In the 80’s we had the start of AIDS-HIV in this country and for the most part it was not talked about and we did not really have to worry about it because it only happened to “gay” men. Then confusion and panic that originally surrounded this entire time was very similar to what is happening currently with this pandemic.  Monumental strides have happened in the medical knowledge and the survival rate from that disease but it was not an easy battle.  Sadly, I had friends who died alone because of the initial stigma that was associated with it and the lack of knowledge about how this disease could ever be survivable.  Washington DC was one site for the display of the AIDS quilt panels and I flew in to see this and walked for hours among the panels laid out on the Mall.  I talked and laughed and cried with strangers about the beauty and the sadness of this  display.  I marched for the first time in my life in a protest march down Pennsylvania Avenue with lit candles  to represent the thousands known and unknown represented in that quilt.  I listened to the names being read of those who had died.  And the world changed.

I can only briefly mention the events of September 11, 2001 because I am still very raw in many ways and I work hard to control the trauma I feel daily because of those horrific events. The swift activity and global yet personal nature of that day are often still very fresh and yet the lingering sorrow never seems to go away. I have a young friend from another country who recently said “Well it’s been a long time now and things are just like before aren’t they?” I am sure part of me will never be whole again.  And the world changed.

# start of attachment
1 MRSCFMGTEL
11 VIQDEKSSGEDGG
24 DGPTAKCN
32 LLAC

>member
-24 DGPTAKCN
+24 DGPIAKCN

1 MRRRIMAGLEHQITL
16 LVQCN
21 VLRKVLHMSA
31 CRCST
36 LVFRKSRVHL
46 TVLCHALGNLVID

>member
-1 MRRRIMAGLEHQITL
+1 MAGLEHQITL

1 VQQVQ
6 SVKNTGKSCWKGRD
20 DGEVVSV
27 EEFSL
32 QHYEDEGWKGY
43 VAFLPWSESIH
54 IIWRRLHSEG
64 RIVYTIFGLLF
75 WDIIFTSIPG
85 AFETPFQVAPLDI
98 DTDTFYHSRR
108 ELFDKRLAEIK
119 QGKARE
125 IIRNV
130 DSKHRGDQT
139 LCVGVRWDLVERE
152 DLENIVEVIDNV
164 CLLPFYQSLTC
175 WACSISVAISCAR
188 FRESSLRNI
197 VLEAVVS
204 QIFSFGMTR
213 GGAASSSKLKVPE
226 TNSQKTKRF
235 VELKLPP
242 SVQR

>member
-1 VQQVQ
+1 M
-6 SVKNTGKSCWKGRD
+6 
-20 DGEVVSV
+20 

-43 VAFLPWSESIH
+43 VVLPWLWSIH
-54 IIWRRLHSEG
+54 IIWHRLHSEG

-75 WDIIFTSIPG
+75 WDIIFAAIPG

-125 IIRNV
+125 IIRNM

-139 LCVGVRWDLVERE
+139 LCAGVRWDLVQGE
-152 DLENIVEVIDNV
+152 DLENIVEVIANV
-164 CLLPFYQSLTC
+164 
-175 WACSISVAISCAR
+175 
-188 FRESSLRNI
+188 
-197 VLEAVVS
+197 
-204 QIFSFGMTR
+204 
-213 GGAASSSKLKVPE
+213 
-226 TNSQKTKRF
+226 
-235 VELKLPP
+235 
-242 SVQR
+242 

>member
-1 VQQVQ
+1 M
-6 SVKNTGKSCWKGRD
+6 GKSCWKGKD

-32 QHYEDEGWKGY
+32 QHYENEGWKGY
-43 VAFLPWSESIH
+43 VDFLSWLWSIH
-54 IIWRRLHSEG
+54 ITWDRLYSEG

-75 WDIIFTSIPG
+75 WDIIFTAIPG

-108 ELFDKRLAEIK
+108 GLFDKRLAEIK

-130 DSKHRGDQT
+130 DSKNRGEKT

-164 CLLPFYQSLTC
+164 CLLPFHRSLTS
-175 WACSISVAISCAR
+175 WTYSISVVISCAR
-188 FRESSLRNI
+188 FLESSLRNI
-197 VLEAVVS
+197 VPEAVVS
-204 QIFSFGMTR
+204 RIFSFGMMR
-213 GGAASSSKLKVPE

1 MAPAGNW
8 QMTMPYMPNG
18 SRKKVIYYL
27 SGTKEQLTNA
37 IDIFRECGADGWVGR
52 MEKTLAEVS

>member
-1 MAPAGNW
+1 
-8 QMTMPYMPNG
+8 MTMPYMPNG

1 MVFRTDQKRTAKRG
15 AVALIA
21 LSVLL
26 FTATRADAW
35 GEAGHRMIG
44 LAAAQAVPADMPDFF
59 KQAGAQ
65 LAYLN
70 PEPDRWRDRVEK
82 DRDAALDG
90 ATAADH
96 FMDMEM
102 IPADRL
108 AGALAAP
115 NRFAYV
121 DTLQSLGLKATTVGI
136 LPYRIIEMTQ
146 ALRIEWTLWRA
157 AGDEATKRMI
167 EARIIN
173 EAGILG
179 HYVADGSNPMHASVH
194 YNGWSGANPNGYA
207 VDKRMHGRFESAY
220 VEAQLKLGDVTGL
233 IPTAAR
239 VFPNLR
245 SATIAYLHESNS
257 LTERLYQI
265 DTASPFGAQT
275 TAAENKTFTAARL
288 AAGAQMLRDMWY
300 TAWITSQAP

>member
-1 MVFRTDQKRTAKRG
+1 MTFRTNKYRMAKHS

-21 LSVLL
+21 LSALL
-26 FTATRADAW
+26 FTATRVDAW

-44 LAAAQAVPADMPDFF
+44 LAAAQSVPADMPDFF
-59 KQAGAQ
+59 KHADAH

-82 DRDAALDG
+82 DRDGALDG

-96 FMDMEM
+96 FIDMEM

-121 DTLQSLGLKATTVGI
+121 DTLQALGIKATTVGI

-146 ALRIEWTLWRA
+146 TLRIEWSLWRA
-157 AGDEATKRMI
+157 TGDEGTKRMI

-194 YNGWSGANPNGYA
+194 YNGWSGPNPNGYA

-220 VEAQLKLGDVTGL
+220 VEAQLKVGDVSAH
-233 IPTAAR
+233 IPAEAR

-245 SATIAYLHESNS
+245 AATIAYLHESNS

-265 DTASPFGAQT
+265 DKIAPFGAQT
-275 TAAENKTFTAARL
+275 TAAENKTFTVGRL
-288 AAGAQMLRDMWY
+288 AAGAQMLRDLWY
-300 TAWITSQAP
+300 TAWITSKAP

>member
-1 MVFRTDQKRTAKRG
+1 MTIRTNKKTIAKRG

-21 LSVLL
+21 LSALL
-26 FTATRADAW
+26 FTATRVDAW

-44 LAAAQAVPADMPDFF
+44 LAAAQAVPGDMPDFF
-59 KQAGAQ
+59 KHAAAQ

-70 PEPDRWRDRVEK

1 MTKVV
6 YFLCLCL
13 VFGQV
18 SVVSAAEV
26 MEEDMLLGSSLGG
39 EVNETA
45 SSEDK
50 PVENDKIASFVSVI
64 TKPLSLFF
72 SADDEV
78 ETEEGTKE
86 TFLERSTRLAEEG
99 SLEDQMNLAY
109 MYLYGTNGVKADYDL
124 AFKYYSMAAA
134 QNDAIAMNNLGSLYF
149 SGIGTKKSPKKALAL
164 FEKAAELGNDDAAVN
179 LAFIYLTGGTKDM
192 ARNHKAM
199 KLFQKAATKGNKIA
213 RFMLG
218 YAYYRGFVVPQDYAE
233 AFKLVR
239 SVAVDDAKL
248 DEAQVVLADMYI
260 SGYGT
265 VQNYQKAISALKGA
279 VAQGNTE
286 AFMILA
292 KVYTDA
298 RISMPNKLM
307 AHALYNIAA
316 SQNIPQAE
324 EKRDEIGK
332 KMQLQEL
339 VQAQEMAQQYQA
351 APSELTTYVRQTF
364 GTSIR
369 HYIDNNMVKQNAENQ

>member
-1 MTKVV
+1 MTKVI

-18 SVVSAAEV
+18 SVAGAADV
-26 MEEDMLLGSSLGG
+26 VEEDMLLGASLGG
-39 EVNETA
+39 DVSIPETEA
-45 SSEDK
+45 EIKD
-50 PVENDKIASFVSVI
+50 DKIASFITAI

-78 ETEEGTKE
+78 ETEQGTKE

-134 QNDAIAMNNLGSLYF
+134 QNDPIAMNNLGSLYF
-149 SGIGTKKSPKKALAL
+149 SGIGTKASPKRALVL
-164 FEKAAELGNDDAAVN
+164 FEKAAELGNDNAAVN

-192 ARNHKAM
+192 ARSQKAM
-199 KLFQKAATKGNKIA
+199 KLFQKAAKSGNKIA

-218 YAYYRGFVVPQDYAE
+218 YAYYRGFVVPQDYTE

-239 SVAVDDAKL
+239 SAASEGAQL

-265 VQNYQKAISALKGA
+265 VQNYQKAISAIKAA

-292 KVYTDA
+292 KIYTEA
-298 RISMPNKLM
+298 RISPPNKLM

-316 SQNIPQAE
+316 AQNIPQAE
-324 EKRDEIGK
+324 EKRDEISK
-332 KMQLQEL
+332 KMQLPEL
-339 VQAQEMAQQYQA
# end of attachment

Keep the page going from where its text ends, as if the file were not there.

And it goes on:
Today, I cry easily, I have for many years been that person who cried at a Hallmark commercial, now I cry at the weather forecast. I despair because I have no ability to do anything of significance to help except stay at home. This should be a great time to work on those craft projects I have been stockpiling for years.  Then my mind wanders into strange territory and I find it difficult to sit down and try to sketch a simple flower. I have added long solo walks so perhaps I will come out the other end of this a healthier person.

And the world will change.






Posted in 2020, Challenge, humor, kathy70, Uncategorized, Writing, Yes

Challenge # 22 The Runaround